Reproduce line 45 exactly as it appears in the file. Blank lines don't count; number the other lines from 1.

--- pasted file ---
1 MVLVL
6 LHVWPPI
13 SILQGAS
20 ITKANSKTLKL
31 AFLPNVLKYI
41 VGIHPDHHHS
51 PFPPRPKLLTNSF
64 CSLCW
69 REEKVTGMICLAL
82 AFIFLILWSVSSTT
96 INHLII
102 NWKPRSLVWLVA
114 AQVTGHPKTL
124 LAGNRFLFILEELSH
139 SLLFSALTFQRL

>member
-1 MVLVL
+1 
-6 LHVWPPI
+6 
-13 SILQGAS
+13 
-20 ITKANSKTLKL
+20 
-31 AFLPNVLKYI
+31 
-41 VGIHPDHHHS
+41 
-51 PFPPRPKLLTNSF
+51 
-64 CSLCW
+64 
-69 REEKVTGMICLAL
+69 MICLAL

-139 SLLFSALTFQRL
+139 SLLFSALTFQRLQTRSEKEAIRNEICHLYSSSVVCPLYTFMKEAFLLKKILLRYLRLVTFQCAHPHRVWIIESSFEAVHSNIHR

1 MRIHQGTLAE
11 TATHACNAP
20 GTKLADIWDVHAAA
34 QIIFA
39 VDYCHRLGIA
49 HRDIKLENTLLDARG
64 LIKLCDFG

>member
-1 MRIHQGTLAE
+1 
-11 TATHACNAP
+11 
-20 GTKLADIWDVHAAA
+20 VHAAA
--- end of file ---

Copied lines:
-1 MRIHQGTLAE